By Gus Bode

In response to Kyle Aken’s staff column on March 10, perhaps Mr. Aken should check his sources before engaging in any further analysis of St. Patrick or the Irish in general. As a scholar of Irish heritage, I was appalled at both the lack of factuality in the column and the gross stereotyping of the Irish in which the author engaged. A few key points of fact which could have been easily checked, had the author had the inclination to do so, stand out.

To begin, naming Patrick as British, in its modern sense, is misleading but secondary to the more glaring errors. Patrick did not “bring with him the Christian gospel.” He was in fact part of a mission to minister to extant Catholic communities in Ireland and to prevent the spread of the Pelagian heresies to the Irish. Patrick was not, as Mr. Aken puts it, the “prince of the party,” and given that his feast day is a day of obligation, the carnival atmosphere which he claims is “the true spirit of St. Patrick’s Day” is frankly offensive. Also, Patrick did not necessarily “help the downtrodden Irish,” but in his official life and the surviving documents from the period made use of Irish political systems to further his missions.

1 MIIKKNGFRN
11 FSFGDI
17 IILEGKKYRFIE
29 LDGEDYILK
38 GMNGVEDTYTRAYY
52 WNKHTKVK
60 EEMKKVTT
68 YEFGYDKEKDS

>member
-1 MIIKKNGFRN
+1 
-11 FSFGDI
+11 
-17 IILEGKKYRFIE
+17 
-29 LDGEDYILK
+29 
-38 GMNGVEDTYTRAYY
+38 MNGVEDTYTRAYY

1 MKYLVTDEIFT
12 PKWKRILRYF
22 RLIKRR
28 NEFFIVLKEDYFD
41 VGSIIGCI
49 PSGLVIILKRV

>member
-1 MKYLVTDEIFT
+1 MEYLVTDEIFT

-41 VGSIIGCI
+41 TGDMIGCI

Regarding “the hallmark meal of succulent corned beef and crunchy cabbage,” I would suggest Mr. Aken read any of the books written by our own Dr. Charles Fanning, which discuss the arrival of the Irish in America after the Famine. Corned beef was actually adopted from Eastern European immigrants they lived among in New York and along the East coast, as it was available and affordable but is not, in the form we know it, a traditional Irish dish. I would also like to know where the author gets his impressions of Catholicism, as the tone throughout seems to disparage the church, and the question as to why one should spend time “chanting meaningless text from dusty old tomes” is particularly reprehensible.  If it would help, I would gladly send Mr. Aken a short reading list so that he may both broaden his horizons and not make similar errors in the future.


Christopher Flavin

Doctoral Candidate

Department of English